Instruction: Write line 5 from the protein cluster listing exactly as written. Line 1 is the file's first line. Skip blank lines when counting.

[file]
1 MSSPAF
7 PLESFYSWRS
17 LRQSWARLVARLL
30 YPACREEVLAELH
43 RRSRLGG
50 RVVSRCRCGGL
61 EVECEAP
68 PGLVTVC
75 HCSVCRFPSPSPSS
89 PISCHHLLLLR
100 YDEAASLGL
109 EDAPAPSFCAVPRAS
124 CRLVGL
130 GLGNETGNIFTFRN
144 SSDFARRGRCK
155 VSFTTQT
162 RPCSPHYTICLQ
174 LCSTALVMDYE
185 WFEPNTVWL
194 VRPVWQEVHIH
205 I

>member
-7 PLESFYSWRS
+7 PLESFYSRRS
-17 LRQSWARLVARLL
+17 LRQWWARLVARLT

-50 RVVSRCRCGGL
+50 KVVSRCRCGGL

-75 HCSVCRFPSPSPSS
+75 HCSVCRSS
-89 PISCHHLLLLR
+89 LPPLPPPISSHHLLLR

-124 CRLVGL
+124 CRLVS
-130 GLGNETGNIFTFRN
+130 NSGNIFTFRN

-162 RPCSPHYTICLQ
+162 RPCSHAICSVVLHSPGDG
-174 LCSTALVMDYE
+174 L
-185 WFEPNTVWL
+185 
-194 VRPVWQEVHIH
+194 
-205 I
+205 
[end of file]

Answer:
43 RRSRLGG